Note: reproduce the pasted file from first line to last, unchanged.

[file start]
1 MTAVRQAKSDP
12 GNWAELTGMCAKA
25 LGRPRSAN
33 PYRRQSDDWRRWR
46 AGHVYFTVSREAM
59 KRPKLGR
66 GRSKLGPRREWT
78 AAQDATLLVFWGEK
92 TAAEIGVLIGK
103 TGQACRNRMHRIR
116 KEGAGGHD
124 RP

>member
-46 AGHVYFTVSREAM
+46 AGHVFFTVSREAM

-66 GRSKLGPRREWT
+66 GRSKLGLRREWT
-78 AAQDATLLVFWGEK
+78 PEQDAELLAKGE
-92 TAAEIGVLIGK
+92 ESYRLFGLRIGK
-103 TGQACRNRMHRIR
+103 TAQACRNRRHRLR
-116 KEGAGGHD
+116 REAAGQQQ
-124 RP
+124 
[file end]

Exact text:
1 MTAVRQAKSDP
12 GNWAELTGMCAKA
25 LGRPRSAN
33 PYRRQSDDWRRWR
46 AGHVYFTVSREAM
59 KRPKLGR
66 GRSKLGPRREWT
78 AAQDATLLVFWGEK
92 TAAEIGVLIGK
103 TGQACRNRMHRIR
116 KEGAGGHD
124 RP

>member
-46 AGHVYFTVSREAM
+46 AGHVFFTVSREAM

-66 GRSKLGPRREWT
+66 GRSKLGLRREWT
-78 AAQDATLLVFWGEK
+78 PEQDAELLAKGE
-92 TAAEIGVLIGK
+92 ESYRLFGLRIGK
-103 TGQACRNRMHRIR
+103 TAQACRNRRHRLR
-116 KEGAGGHD
+116 REAAGQQQ
-124 RP
+124 